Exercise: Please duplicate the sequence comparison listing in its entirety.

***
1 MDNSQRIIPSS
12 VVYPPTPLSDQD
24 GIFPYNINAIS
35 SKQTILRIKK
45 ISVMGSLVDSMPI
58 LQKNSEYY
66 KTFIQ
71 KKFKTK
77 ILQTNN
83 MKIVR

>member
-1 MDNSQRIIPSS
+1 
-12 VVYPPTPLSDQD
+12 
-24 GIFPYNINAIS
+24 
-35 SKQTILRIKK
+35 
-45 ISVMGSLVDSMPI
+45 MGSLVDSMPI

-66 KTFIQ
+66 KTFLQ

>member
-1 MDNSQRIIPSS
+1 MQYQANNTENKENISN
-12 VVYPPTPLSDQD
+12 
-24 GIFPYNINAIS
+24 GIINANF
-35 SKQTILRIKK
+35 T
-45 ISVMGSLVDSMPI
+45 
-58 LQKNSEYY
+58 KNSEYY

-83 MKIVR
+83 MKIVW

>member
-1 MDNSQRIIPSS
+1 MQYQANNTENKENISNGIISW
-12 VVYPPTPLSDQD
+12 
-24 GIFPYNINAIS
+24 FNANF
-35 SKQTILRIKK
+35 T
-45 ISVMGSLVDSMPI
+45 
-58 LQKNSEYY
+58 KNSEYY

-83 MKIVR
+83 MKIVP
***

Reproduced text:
1 MDNSQRIIPSS
12 VVYPPTPLSDQD
24 GIFPYNINAIS
35 SKQTILRIKK
45 ISVMGSLVDSMPI
58 LQKNSEYY
66 KTFIQ
71 KKFKTK
77 ILQTNN
83 MKIVR

>member
-1 MDNSQRIIPSS
+1 
-12 VVYPPTPLSDQD
+12 
-24 GIFPYNINAIS
+24 
-35 SKQTILRIKK
+35 
-45 ISVMGSLVDSMPI
+45 MGSLVDSMPI

-66 KTFIQ
+66 KTFLQ

>member
-1 MDNSQRIIPSS
+1 MQYQANNTENKENISN
-12 VVYPPTPLSDQD
+12 
-24 GIFPYNINAIS
+24 GIINANF
-35 SKQTILRIKK
+35 T
-45 ISVMGSLVDSMPI
+45 
-58 LQKNSEYY
+58 KNSEYY

-83 MKIVR
+83 MKIVW

>member
-1 MDNSQRIIPSS
+1 MQYQANNTENKENISNGIISW
-12 VVYPPTPLSDQD
+12 
-24 GIFPYNINAIS
+24 FNANF
-35 SKQTILRIKK
+35 T
-45 ISVMGSLVDSMPI
+45 
-58 LQKNSEYY
+58 KNSEYY

-83 MKIVR
+83 MKIVP